Picking Yourself Up And Starting All Over Again

Picking Yourself Up And Starting All Over Again

by Paul B Beckwith

Paperback

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Overview

Debt is the unfortunate downside to the freedoms afforded to us by life in a consumer society. From student loans to credit cards, finance deals to mortgages, our economy is founded on consumer debt.

Let Paul Beckwith be your guide through the minefield of debt. His practical, easy-to-follow guide will teach you how to set achievable goals, how to make a budget, how to take responsibility for your own money problems, and in so doing, how to get out - and stay out - of debt.

Product Details

ISBN-13: 9781844016266
Publisher: New Generation Publishing Ltd
Publication date: 08/23/2006
Pages: 72
Product dimensions: 5.00(w) x 8.00(h) x 0.17(d)

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Picking Yourself Up And Starting All Over Again 4 out of 5 based on 0 ratings. 2 reviews.
garydale on LibraryThing More than 1 year ago
Do you operate on a budget? And if so do you keep within the budget? Do you find yourself scrambling to figure out where your salary has gone after only a short week or two into the month? Maybe this book is for you¿Paul Beckwith¿s book, Picking Yourself Up and Starting All Over Again, is rather short, only 70 odd pages, but it is full of good advice on how not to go broke. In many ways it is written more like a pamphlet and even has almost the feel of one. In a way this is the beauty of the book. Anyone who wants to pretty much can make it through in one sitting. Beckwith has provided many tables inside the book to illustrate the points that he is pushing about spending habits. One thing I did notice though was that the author didn¿t spend a whole lot of time talking about saving and investing but rather spent most of the book describing how to steer one¿s spending back on course. And there is nothing wrong with that!When I originally picked up this book I thought that it was actually for someone who had hit rock bottom ¿ someone who¿d actually gone bankrupt and is being forced to pick up the pieces of their lives. Actually though, Paul Beckwith has written the book for people who are overspending and need to get back within their boundaries. The author gives many examples where fat can be trimmed out of the readers¿ budgets and he even proffers advice on determining whether or not the reader is actually in the right profession.The book is good for anyone but seems to be written more for those readers based in the United Kingdom. Paul Beckwith is a professional financial expert in the United Kingdom so his advice, although brief, comes with a back up of a lot of experience about the spending habits of modern day Britons. The advice is given in straightforward, almost dry language that is in a typically more formal style than it would have been written perhaps if the author was an American. But this is no reason whatsoever to not read the book. I found the book very handy at giving small tips on where to look in my life for the ¿financial waste¿. And although I am not in debt I do believe that much of Beckwith¿s advice about spending pertained directly to me. He¿s very much a waste not, want not sort of guy.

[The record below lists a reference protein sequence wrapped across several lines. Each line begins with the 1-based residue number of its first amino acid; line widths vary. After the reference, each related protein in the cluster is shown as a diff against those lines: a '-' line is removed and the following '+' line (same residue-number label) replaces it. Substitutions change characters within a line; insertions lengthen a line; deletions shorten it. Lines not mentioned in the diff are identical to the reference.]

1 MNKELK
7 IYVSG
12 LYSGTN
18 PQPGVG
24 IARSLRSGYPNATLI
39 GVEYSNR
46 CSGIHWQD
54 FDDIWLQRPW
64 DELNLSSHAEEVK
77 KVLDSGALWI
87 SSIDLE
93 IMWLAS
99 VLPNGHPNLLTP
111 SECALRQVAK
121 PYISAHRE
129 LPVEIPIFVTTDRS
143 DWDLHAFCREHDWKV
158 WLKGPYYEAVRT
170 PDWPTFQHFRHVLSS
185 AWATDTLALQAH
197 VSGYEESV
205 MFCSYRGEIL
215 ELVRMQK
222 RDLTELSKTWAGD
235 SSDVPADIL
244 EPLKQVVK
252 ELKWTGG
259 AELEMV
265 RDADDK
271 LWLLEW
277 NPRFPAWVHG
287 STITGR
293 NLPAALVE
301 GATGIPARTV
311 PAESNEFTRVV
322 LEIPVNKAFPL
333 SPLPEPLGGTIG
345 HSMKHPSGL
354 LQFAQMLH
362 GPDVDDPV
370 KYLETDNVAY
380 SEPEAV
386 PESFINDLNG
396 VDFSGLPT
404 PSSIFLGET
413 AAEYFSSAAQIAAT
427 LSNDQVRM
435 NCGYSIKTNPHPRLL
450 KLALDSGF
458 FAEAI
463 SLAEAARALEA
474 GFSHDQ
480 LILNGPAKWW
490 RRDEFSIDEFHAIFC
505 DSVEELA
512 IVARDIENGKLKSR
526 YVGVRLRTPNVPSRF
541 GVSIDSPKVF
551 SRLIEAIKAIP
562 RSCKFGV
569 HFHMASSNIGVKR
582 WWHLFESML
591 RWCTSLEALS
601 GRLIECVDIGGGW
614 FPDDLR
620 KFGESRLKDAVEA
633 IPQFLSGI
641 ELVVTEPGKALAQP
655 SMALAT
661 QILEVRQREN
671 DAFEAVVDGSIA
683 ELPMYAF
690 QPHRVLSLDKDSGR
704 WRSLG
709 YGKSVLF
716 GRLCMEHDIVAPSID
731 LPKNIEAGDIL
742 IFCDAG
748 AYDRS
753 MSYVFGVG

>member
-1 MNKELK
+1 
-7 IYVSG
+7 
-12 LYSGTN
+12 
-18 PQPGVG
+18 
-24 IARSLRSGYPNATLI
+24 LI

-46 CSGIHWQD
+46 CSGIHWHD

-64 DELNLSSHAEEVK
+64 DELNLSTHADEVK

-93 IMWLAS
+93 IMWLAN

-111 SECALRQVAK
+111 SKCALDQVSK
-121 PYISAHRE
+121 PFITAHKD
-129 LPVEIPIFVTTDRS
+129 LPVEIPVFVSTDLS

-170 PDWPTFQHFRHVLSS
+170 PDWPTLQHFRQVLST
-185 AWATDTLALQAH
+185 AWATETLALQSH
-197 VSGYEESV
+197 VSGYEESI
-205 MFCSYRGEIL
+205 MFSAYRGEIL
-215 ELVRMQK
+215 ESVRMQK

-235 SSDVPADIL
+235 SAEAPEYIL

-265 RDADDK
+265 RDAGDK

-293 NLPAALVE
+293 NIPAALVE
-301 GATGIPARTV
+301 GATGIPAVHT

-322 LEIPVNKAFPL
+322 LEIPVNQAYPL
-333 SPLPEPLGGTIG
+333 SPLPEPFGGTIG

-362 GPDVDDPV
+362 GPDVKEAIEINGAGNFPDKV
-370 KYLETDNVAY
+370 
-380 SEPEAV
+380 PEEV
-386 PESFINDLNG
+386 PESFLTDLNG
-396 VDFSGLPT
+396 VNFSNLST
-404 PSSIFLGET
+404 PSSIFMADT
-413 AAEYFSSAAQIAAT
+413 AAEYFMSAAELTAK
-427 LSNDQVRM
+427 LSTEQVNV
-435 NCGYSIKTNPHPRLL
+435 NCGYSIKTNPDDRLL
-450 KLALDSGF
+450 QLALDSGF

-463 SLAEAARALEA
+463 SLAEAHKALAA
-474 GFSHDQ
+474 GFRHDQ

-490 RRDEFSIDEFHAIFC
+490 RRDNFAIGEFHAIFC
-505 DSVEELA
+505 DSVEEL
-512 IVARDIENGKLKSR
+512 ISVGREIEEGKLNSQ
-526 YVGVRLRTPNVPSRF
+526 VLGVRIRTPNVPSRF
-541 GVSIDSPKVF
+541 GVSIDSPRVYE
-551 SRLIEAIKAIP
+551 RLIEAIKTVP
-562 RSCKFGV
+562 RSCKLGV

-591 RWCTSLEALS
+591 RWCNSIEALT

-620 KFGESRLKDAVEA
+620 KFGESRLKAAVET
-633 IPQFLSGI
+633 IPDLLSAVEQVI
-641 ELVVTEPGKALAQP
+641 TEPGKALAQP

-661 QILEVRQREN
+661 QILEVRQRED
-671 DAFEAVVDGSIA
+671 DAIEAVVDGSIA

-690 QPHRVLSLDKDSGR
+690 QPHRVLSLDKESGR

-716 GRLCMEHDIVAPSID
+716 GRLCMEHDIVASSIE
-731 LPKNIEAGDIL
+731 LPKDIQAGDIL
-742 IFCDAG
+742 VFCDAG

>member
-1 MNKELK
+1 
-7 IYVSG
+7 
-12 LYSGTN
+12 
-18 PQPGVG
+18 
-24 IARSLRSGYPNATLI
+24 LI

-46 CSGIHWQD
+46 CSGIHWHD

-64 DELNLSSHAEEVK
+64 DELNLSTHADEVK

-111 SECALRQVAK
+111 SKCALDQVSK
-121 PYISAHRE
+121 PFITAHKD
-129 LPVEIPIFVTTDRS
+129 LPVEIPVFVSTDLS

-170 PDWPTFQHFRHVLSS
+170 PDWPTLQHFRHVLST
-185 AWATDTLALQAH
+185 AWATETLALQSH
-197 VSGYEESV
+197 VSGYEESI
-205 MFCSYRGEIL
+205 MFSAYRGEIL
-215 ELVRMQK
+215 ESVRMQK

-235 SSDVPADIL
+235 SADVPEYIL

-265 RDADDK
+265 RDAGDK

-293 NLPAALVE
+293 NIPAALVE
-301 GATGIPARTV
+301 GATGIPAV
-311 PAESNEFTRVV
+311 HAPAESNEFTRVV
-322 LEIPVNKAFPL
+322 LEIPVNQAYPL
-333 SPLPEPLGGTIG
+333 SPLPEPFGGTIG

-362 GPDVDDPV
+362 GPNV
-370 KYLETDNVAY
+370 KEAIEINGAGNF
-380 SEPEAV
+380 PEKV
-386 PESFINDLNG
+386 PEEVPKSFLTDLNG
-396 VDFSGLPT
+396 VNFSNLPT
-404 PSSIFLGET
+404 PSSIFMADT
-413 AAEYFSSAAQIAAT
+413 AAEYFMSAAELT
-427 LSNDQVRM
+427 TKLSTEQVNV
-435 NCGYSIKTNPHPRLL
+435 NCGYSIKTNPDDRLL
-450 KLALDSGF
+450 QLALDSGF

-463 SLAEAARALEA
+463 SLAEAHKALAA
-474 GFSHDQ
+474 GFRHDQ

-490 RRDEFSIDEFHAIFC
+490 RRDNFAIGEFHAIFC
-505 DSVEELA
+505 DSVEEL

garydale More than 1 year ago
Do you operate on a budget? And if so do you keep within the budget? Do you find yourself scrambling to figure out where your salary has gone after only a short week or two into the month? Maybe this book is for you¿

Paul Beckwith¿s book, Picking Yourself Up and Starting All Over Again, is rather short, only 70 odd pages, but it is full of good advice on how not to go broke. In many ways it is written more like a pamphlet and even has almost the feel of one. In a way this is the beauty of the book. Anyone who wants to pretty much can make it through in one sitting. Beckwith has provided many tables inside the book to illustrate the points that he is pushing about spending habits. One thing I did notice though was that the author didn¿t spend a whole lot of time talking about saving and investing but rather spent most of the book describing how to steer one¿s spending back on course. And there is nothing wrong with that!

When I originally picked up this book I thought that it was actually for someone who had hit rock bottom ¿ someone who¿d actually gone bankrupt and is being forced to pick up the pieces of their lives. Actually though, Paul Beckwith has written the book for people who are overspending and need to get back within their boundaries. The author gives many examples where fat can be trimmed out of the readers¿ budgets and he even proffers advice on determining whether or not the reader is actually in the right profession.

The book is good for anyone but seems to be written more for those readers based in the United Kingdom. Paul Beckwith is a professional financial expert in the United Kingdom so his advice, although brief, comes with a back up of a lot of experience about the spending habits of modern day Britons. The advice is given in straightforward, almost dry language that is in a typically more formal style than it would have been written perhaps if the author was an American. But this is no reason whatsoever to not read the book. I found the book very handy at giving small tips on where to look in my life for the ¿financial waste¿. And although I am not in debt I do believe that much of Beckwith¿s advice about spending pertained directly to me. He¿s very much a waste not, want not sort of guy.